Catch it. Put your glove on and get ready to catch your ball. If you’re near the baseline wall, you can always try picking up a grounded foul ball. If you’re behind home plate, you’ll definitely want to use a glove. The spin on foul balls that go behind home plate can be quite wicked. Only a glove will do.
Don’t get in the way of the players. If you’re going for a ball make sure it’s clearly out of play before you go for it. This can be difficult to tell, especially if you’re near a wall where it’s easy for you to take the ball out of play. Not sure? Spectator interference is defined as anytime a spectator “reaches out of the stands, or goes on the playing field, and touches a live ball.”
Here’s the official MLB rule for fan interference:
When there is spectator interference with any thrown or batted ball, the ball shall be dead at the moment of interference and the umpire shall impose such penalties as in his opinion will nullify the act of interference.
APPROVED RULING: If spectator interference clearly prevents a fielder from catching a fly ball, the umpire shall declare the batter out.
So, if the ump decides that you clearly got in the way of a fielder catching the ball, the batter is out. However, any ball on the spectators’ side of the wall is fair game for you. The player reaches over the wall at his own risk.
With ground balls that roll near the wall, make sure it’s a foul before you reach over and grab it.
Avoid fan interference at all costs or you risk becoming the most hated person in a stadium full of thousands of people. The most notorious example of fan interference is that of 12 year old Jeffery Maier during the 1996 American League Conference Series between the New York Yankees and Baltimore Orioles.
During the 8th inning, Yankee shortstop Derek Jeter hit a fly to the right field wall. Oriole right fielder Tony Tarasco backtracked and positioned himself to catch the ball just short of the wall. 12-year-old Jeffery Maier, a spectator seated in the bleachers, reached out to catch the ball, and deflected it away from Tarasco and over the fence. Umpire Rich Garcia ruled the play a home run, which resulted in the Yankees tying the game. The Yanks went on to win the game and the series. Jeffery Maier went on to be the most hated 12 year old in Baltimore. Don’t do what he did.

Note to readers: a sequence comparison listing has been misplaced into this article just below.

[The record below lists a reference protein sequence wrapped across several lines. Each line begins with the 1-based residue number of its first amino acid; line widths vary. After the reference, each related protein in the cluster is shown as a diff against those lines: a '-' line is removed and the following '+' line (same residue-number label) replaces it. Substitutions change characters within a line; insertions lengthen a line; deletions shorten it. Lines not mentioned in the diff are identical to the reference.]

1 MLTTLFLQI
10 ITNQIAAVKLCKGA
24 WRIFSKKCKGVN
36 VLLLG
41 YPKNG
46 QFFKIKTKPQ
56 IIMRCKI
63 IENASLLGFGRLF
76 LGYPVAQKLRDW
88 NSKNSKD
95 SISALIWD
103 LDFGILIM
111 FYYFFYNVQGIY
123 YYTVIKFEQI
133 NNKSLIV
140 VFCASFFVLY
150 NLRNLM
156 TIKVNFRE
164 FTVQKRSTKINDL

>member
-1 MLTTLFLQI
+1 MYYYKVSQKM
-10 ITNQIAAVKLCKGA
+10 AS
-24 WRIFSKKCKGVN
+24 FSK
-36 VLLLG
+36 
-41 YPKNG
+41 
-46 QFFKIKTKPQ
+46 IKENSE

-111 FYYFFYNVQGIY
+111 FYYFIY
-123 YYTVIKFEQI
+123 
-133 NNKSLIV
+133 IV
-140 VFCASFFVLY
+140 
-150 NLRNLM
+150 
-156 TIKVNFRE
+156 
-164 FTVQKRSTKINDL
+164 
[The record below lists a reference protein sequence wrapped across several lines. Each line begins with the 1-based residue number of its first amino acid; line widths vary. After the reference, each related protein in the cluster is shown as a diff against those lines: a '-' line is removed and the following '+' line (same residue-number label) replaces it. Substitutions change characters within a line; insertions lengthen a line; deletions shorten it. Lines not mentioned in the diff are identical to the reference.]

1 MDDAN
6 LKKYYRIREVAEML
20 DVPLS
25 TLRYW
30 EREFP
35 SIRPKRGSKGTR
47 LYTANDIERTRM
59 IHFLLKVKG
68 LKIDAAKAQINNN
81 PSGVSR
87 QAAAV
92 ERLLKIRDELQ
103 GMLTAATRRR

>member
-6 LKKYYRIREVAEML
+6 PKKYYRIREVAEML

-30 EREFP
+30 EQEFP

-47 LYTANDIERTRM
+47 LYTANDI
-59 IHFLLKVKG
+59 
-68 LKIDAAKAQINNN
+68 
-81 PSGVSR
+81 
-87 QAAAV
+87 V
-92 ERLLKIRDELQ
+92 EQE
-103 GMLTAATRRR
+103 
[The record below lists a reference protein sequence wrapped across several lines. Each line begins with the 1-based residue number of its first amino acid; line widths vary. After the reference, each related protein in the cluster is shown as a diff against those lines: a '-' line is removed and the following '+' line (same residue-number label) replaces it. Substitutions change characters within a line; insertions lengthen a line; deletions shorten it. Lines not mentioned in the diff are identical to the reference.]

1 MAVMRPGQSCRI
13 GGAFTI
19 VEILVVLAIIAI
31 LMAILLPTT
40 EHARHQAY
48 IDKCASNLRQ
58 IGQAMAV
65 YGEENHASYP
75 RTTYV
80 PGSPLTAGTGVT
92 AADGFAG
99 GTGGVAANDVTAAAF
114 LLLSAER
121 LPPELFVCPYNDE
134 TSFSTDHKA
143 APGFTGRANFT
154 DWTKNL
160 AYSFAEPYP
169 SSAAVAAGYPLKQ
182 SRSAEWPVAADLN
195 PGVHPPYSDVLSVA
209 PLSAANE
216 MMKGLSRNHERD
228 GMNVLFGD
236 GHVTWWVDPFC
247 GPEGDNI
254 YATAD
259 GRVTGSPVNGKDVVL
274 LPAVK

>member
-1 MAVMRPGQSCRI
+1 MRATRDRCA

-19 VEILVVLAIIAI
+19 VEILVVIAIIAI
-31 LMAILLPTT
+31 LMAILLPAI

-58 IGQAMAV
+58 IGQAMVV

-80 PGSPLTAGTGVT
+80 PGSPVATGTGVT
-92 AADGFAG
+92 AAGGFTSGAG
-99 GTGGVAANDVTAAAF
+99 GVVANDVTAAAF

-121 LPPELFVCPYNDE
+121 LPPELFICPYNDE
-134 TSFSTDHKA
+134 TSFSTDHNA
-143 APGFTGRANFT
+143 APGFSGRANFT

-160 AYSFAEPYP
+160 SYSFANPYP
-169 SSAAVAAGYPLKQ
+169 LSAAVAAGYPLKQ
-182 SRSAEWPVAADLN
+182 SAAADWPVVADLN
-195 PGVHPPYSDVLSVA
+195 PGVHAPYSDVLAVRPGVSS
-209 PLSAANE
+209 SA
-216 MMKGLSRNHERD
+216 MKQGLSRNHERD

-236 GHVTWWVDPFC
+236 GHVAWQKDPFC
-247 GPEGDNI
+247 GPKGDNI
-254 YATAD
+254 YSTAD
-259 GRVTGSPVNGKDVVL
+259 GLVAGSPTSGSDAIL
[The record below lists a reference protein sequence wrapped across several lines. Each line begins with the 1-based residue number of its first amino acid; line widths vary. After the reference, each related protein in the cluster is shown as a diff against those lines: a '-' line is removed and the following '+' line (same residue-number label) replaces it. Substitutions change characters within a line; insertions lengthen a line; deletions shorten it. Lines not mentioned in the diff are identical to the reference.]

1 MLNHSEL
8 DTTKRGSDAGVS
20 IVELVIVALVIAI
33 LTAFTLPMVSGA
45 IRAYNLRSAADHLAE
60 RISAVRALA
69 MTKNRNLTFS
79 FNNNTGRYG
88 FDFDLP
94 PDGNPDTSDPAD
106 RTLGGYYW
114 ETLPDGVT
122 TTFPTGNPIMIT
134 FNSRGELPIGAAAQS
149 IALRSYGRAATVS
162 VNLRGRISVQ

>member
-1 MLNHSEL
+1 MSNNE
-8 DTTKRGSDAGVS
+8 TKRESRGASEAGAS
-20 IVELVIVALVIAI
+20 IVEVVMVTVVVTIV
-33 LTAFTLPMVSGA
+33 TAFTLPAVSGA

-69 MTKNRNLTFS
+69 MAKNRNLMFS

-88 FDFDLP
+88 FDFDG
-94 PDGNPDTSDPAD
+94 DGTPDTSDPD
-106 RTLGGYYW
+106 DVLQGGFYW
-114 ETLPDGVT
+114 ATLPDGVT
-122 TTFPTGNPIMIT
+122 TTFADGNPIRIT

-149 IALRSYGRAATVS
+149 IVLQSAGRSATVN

Ethical and legal ramifications of ball catching
Give the kids a chance. Don’t be a douchebag and prevent a little kid from catching a ball. I’ve seen this happen at several ball games. It’s quite unseemly and everyone will hate you. Don’t be that guy.
Don’t resort to violence. When you go after a ball, it’s natural for you to get banged up. Especially if there is a scuffle for a prized home run ball. However, in your effort to snag a ball, don’t resort to violence to get it. Don’t punch, bite, scratch, or intentionally push somebody to get a ball. First, you’re tool if you do. Second, it’s just a damn ball. No need to bloody someone else up for it.
Who owns the ball? Surprisingly, your snagging of a ball could carry some legal ramifications. As many of you know, I’m a law student. One of the most interesting cases I’ve read during my law school career was Popov v. Hayashi: the Barry Bonds 73rd home run ball case.
Basically what happened was that two guys claimed they caught Bonds’ 73rd homer. They took it court and a judge decided they both had valid claims for legal ownership. So the judge ordered them to sell it and split the proceeds. Here’s a link to the court opinion. It’s a fun read and you’ll pick up some basic property law principles to boot.
Also, if you get a chance, watch the documentary about the case called Up For Grabs. It’s hilarious. You’ll be amazed by the greed of the two men fighting over a ball. Popov is a complete character: a total media whore. He ended up racking up over $473,000 in attorney fees. The ball only sold for $450,000, of which Popov got $225,000. That means this guy was in the hole a quarter of a million dollars.
Lesson learned: don’t go to court for a dumb ball.